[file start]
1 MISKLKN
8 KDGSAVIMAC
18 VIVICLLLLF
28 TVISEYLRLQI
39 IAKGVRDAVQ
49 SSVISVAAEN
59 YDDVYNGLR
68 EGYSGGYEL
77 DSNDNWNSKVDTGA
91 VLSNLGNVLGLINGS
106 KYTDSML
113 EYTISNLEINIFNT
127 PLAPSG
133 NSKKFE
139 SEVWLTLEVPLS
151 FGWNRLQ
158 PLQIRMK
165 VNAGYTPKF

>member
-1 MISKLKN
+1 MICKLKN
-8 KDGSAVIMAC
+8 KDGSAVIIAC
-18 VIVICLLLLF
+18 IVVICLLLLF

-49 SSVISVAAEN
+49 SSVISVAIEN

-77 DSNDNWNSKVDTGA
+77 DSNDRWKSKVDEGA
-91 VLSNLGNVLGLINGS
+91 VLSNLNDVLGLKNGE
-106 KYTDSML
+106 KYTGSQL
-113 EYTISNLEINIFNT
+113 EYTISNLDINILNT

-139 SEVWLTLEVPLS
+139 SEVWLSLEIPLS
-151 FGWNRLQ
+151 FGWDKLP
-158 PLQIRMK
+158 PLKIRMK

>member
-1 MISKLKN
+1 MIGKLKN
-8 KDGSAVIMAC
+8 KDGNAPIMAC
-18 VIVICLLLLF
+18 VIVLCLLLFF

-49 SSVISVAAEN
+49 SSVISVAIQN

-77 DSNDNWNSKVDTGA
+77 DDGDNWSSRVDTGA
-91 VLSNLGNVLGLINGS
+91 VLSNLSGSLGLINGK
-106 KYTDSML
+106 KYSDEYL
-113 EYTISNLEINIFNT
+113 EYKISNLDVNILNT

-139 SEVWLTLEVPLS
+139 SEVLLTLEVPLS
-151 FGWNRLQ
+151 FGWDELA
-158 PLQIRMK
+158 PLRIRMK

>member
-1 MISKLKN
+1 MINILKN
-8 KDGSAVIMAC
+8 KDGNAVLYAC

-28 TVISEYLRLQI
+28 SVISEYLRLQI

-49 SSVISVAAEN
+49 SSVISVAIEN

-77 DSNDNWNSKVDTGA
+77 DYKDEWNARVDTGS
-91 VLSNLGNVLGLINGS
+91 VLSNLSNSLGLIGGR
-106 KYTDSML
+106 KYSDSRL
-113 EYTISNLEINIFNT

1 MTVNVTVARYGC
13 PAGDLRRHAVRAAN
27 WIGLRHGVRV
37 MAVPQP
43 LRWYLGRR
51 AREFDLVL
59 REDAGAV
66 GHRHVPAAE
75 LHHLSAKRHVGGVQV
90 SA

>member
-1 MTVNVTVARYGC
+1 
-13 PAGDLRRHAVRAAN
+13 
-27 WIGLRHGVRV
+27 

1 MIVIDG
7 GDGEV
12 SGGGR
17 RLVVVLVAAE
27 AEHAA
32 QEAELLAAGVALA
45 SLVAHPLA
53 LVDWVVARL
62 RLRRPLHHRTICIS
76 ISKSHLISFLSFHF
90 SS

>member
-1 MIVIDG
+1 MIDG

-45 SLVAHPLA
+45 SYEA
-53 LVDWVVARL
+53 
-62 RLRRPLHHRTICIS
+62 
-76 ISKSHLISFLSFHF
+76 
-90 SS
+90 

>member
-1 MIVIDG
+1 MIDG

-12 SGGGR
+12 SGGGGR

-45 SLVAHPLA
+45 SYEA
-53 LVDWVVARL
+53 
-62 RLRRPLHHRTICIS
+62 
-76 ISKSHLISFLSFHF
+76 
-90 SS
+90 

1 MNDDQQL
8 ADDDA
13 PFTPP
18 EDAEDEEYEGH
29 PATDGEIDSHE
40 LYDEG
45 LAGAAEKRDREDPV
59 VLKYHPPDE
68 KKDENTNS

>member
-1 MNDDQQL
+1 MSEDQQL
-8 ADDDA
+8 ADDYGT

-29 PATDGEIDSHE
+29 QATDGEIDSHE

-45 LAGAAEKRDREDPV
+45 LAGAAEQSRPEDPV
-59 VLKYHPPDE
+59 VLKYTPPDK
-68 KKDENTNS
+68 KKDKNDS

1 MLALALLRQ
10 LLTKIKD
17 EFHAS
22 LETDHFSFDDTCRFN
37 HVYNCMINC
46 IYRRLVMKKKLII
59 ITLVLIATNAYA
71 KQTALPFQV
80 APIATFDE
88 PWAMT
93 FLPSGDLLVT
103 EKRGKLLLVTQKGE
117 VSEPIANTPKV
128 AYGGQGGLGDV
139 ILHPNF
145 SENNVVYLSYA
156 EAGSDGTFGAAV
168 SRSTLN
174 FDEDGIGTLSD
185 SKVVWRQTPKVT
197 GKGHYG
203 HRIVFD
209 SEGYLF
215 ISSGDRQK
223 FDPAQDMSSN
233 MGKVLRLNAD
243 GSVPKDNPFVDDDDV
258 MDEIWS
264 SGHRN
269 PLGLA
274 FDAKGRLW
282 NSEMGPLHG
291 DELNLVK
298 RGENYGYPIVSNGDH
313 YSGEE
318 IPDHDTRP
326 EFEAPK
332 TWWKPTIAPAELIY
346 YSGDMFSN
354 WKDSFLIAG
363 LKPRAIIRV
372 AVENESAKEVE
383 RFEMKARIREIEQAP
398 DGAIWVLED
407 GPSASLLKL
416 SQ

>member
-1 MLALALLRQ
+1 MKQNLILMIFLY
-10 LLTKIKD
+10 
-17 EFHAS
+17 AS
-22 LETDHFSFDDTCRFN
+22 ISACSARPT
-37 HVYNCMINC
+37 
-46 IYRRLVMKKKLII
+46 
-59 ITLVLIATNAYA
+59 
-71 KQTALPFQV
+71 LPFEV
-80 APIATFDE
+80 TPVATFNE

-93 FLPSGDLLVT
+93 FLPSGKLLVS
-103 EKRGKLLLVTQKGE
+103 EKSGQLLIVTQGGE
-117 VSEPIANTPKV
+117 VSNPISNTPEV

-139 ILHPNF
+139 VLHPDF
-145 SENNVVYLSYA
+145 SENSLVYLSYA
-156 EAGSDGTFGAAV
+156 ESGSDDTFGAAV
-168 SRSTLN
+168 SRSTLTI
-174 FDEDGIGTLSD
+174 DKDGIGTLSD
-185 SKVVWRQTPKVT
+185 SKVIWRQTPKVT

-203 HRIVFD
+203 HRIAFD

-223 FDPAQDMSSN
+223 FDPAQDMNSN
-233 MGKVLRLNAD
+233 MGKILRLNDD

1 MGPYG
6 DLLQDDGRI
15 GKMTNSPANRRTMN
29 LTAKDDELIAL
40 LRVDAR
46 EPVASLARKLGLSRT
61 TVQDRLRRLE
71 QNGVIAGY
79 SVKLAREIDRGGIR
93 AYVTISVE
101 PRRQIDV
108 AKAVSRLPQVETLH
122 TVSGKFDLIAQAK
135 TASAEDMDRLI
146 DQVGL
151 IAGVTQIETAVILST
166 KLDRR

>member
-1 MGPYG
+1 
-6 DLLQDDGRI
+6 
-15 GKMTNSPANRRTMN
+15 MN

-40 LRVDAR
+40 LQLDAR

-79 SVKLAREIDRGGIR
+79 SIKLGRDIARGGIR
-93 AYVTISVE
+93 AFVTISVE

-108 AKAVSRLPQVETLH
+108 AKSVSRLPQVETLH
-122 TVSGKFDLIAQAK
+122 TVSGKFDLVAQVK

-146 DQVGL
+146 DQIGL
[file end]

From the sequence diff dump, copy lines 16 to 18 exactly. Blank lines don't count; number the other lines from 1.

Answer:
151 FGWNRLQ
158 PLQIRMK
165 VNAGYTPKF